China Pledges $20 Billion in Loans for Africa
Views:98 | Thursday, July 19th, 2012 | By somaliradio
Chinese President Hu Jintao has pledged $20 billion in new loans to African governments over the next three years, expanding an already rapidly growing China-Africa relationship and giving Beijing even more access to the resource-rich continent.
The loans, outlined Thursday by President Hu Jintao at the opening of a summit with African leaders in Beijing, were double the amount offered at the last forum in 2009.
"China will provide $20 billion in credit to African countries, mainly to support the infrastructure, agriculture, manufacturing, and the development of medium-small-sized enterprises of African countries," said President Hu at the Forum on China-Africa Cooperation.
The rapid expansion of Chinese investment has prompted concerns about labor abuses and corruption, as well as accusations that China is overlooking human rights issues in Africa in its pursuit of economic prosperity.
President Hu appeared to soften some of that criticism in his speech Thursday in announcing an expansion of aid to Africa. He promised China would offer thousands of scholarships for African students, train medical personnel, improve drinking water conditions, and address environmental concerns.
"China wholeheartedly and sincerely supports African countries to choose their own development path, and will wholeheartedly and sincerely support them to raise their own development ability," said Mr. Hu, promising that China would be a "good friend, a good partner, and a good brother."
Dozens of high-level African officals are attending the summit. Among them is South African President Jacob Zuma, who says he welcomes more Chinese investment. But he also warned that the unbalanced nature of the trade relationship was "unsustainable in the long-term."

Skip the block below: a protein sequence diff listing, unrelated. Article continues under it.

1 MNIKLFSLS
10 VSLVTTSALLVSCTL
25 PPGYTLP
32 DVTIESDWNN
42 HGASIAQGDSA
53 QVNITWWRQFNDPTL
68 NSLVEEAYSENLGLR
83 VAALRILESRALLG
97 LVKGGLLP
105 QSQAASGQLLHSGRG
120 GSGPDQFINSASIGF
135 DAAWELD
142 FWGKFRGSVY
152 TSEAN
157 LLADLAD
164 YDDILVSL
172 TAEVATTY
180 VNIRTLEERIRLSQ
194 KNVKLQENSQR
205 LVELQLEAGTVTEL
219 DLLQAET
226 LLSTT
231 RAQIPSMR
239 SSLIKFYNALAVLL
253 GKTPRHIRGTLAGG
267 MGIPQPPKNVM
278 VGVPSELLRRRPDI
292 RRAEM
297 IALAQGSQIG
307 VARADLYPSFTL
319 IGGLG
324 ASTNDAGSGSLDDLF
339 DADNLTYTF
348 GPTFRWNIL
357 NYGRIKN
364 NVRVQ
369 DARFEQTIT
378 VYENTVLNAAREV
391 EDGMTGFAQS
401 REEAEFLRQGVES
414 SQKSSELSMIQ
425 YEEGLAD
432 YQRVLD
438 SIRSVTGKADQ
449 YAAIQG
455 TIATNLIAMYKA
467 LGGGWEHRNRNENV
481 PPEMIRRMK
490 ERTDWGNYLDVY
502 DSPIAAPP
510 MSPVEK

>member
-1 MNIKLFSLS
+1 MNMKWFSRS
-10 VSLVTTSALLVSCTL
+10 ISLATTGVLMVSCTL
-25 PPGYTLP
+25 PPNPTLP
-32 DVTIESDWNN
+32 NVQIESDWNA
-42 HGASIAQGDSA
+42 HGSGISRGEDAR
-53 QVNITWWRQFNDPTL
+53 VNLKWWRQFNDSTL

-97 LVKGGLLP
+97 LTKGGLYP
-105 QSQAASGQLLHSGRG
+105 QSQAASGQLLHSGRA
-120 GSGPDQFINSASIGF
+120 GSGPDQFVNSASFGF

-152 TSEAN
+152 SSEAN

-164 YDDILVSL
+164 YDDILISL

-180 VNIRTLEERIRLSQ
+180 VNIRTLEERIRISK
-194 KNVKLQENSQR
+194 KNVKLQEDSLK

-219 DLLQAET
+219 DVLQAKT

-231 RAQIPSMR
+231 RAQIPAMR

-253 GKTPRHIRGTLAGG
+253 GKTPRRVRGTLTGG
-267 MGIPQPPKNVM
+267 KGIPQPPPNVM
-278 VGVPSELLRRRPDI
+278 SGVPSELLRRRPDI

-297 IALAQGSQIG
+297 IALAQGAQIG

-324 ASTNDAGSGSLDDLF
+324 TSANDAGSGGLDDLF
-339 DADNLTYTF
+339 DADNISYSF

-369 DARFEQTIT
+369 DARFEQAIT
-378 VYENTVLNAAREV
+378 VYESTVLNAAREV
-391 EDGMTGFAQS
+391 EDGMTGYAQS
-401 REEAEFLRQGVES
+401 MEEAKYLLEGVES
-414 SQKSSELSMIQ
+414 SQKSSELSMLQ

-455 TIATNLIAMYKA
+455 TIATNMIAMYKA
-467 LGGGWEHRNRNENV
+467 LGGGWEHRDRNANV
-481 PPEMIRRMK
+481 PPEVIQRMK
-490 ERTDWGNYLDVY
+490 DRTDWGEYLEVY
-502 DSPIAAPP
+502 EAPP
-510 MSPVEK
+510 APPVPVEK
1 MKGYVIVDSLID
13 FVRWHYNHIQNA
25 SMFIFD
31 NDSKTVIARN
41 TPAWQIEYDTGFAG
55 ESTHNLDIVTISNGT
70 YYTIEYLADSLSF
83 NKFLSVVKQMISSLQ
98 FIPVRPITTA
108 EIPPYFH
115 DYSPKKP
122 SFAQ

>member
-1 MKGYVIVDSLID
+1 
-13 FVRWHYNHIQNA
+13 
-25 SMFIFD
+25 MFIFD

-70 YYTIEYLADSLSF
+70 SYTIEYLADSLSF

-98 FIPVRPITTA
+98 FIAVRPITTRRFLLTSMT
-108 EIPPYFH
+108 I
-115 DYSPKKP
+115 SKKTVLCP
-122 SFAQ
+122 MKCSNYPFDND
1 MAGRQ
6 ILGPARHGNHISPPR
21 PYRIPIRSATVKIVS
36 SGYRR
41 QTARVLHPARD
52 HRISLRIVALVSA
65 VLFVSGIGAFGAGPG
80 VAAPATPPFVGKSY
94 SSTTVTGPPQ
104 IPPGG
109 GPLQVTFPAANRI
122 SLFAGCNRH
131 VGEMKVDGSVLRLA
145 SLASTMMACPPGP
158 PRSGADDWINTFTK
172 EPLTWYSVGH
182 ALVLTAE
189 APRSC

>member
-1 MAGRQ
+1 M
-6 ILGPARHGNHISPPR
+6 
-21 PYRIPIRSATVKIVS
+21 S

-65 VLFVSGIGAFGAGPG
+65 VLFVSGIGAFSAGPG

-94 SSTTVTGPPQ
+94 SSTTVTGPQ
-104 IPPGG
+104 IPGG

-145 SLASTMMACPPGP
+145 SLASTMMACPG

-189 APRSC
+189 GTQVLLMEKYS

"We are particularly pleased that, in our relationship with China, we are equals," said President Zuma. "But Africa's past economic experience with Europe dictates a need to be cautious when entering into partnerships with other countries."
China-Africa trade grew to a record $166 billion in 2011, according to government figures, while Chinese investment in Africa reached $14.7 billion by the end of last year.
Jeremy Stevens, an economist at the Standard Bank Group of China in Beijing, says that China's growing interest in Africa is a reflection of global interest in Africa's investment potential and growing consumer market.
"China recognizes that Africa's resources matter and will continue to matter to its own industrialization organization. And China quite obviously recognizes that Africa is one of the few places where there are new finds of minerals each year that are becoming cheaper to access as infrastructure improves," he said.
Stevens says concerns that China is overlooking human rights abuses are justified. But he says it is ultimately up to African leaders to ensure the economic benefits of doing business with China actually help the people of Africa.